Houston-area scrap metal company believes theft prevention should be the focus of city’s new ordinance on catalytic converters

HOUSTON – C&D Scrap Metal has been recycling metals for more than four decades.

Dennis Laviage, the owner of the business, said the city’s new ordinance on catalytic converters is what needs to be scrapped.

“It’s not the scrap dealer,” he said. “There are probably bad scrap dealers buying this stuff, but at the end of the day, they have to stop it before it happens.”

Laviage founded C&D Scrap Metal 43 years ago.

“We process between 3,000 and 5,000 tons per month of scrap metal,” Laviage said.

He said buying it is a 15-step process.

“If you come in with a pound of anything else we must obtain a copy of your driver’s license,” he explained. “Two signatures, along with two fingerprints, the make, the model, the color of the vehicle. The year and the license plate number.”

These are just the highlights, he said, the city of Houston’s new ordinance on catalytic converters is redundant to rules and regulations that already exist.

“It doesn’t mean anything to anybody,” Laviage said.

The code requires recyclers to collect year, make, model and VIN, documentation of ownership, and any other information required by the Texas Occupations Code.

A person with a cut catalytic converter has to have the correct documentation or they could face a fine.

A new rule is the metal recycler is responsible for taking pictures of all sides of the catalytic converter and any serial or VIN numbers. Then they are required to upload to the police department’s online investigation system.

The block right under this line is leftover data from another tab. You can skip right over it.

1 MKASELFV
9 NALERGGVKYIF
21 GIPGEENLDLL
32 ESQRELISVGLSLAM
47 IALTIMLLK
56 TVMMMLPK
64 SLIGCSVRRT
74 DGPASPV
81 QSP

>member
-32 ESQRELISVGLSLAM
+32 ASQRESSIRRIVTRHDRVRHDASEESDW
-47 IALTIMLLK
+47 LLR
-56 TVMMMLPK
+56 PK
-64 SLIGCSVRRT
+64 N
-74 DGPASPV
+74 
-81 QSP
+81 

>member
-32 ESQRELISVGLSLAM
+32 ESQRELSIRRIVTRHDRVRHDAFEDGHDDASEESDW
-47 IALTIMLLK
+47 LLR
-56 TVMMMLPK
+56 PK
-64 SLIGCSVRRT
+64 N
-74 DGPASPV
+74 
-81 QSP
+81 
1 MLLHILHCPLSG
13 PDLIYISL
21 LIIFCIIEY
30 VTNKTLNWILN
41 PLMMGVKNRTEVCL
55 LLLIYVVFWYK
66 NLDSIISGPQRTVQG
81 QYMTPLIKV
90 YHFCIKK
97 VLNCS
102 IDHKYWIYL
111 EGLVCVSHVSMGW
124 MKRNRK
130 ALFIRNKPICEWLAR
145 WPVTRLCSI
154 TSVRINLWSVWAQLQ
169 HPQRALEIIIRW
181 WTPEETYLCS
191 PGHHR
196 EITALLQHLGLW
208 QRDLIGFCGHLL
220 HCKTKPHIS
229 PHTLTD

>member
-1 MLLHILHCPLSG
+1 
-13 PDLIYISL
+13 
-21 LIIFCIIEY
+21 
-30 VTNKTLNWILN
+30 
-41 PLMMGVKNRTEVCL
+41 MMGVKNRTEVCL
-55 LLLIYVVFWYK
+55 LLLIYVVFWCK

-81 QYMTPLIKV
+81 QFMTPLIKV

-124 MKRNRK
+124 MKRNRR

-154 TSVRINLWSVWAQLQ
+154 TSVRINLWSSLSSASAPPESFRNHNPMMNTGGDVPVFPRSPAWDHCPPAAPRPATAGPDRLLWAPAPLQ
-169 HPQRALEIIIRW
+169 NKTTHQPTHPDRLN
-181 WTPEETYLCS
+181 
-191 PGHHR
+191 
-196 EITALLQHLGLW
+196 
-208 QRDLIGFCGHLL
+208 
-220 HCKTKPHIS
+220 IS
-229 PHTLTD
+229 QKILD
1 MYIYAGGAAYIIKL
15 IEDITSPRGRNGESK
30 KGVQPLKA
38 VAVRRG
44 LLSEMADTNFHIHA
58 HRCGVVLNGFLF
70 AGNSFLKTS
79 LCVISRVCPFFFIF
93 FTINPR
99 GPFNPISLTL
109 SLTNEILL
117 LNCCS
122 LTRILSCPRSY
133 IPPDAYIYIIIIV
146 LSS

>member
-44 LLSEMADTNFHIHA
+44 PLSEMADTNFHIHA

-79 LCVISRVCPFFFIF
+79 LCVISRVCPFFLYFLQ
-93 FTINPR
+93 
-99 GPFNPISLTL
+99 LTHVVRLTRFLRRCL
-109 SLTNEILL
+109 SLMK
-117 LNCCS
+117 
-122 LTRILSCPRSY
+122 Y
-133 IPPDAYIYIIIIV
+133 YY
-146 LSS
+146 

“The paint burns off and engraving into that metal is very difficult, and that’s not going to stop it either,” he said.

Laviage believes theft prevention should be the focus.

“You want to protect your converters. You want to protect your parking lots, protect your restaurants, protect your neighborhood,” he said. “Until you put a stop to where it’s beginning, you’re not ever going to stop this.”

Laviage also says the city should have spoken with recyclers before amending the ordinance.

KPRC2 reached out to Mayor Sylvester Turner’s office about Laviage’s concerns and they sent the following statement:

“The catalytic converter ordinance was discussed thoroughly with business leaders and other stakeholders before city council approved the measure.

Mayor Turner believes this is a One Safe Houston initiative and tool to decrease crime in Houston and prevent theft from innocent vehicle owners who are left to pay expensive repair bills. The ordinance also will require anyone in possession of a cut catalytic converter to show proof of ownership.

Mayor Turner, Police Chief Finner and their representatives welcome meaningful conversation on how we can work together to prevent the illegal theft and resale of catalytic converters and enhance safe in our community.”


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